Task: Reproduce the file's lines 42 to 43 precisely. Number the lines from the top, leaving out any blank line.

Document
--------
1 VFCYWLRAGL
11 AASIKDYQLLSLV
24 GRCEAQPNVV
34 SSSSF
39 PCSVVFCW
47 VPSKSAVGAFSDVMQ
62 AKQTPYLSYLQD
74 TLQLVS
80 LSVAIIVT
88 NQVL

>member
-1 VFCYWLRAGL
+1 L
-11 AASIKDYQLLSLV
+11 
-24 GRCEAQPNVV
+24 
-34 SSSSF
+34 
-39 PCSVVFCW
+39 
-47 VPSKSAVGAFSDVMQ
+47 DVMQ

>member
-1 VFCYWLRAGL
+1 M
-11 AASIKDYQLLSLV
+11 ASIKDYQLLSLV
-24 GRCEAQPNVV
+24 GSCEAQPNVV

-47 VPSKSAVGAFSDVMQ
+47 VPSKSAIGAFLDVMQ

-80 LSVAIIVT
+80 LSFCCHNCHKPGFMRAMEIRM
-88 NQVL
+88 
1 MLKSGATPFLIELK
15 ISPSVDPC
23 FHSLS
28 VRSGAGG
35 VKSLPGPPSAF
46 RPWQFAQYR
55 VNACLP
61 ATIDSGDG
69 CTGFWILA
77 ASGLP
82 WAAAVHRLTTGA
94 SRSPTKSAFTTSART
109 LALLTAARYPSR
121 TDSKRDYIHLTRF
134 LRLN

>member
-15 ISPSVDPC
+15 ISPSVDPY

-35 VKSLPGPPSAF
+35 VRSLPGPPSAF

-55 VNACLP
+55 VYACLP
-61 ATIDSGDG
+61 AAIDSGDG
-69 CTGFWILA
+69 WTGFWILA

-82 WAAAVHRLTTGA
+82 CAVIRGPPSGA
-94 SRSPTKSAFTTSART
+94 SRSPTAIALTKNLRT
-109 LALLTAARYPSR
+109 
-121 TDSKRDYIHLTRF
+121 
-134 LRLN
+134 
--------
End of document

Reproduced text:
46 RPWQFAQYR
55 VNACLP